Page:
2 tbsp water
1 tsp dried Greek oregano
6 medium baking or Yukon gold potatoes, peeled and cut in half
1/2 tsp Sea salt or more to taste
1/4 tsp freshly cracked black pepper, or more to taste
Fresh, chopped parsley, marjoram, oregano for garnish, optional, to taste
Preheat oven to 375F/190C
In a large bowl, whisk together lemon zest, juice, olive oil, water and oregano.
Add the prepared potatoes to bowl with lemon mixture and toss to coat. Transfer to a roasting pan. Season with salt and pepper.
Roast potatoes until tender and golden brown, turning occasionally with a metal spatula to prevent sticking. Rotate pan midway for even browning.
Roast for about 35 minutes or until golden. Sprinkle with freshly chopped parsley, marjoram, and oregano if desired.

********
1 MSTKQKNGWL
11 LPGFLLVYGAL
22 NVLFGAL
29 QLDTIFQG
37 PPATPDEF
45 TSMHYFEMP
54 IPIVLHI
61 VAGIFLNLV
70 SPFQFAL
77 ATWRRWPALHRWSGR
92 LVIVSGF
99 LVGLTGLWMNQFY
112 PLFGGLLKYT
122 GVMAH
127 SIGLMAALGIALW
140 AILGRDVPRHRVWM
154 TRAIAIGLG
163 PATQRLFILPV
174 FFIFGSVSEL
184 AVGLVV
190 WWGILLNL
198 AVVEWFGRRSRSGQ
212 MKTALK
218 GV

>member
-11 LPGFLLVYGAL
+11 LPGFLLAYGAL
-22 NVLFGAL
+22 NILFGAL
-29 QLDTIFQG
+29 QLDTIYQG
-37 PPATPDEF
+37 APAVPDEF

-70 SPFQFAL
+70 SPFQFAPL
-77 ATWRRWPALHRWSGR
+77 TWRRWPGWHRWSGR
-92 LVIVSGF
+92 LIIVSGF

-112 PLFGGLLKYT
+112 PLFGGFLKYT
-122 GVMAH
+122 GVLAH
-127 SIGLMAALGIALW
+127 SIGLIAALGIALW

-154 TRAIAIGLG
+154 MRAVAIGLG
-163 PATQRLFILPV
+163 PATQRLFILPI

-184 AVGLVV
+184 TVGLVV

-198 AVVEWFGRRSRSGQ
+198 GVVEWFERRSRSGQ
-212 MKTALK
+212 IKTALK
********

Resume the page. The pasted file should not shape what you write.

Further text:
Serves 8 as a side dish
Cilantro: If you think it tastes like soap, try it again
Shado beni, culantro, Chinese parsley, Mexican coriander, long leaf coriander and saw tooth coriander are herbs with a similar flavour to the more common and readily available coriander or cilantro. It’s a flavour vital to many cuisines – Mexican, South American, Indian, Asian, Caribbean – and loved the world over, but for a substantial chunk of the population, it tastes like dish soap. Haters have a gene that lets their taste buds perceive a chemical in the plant that’s used in soaps. Curiously, that gene can switch on and off throughout a person’s life; a hater can become a lover. Coriander also refers to the citrusy seeds of the plant, which are dried and used whole or ground.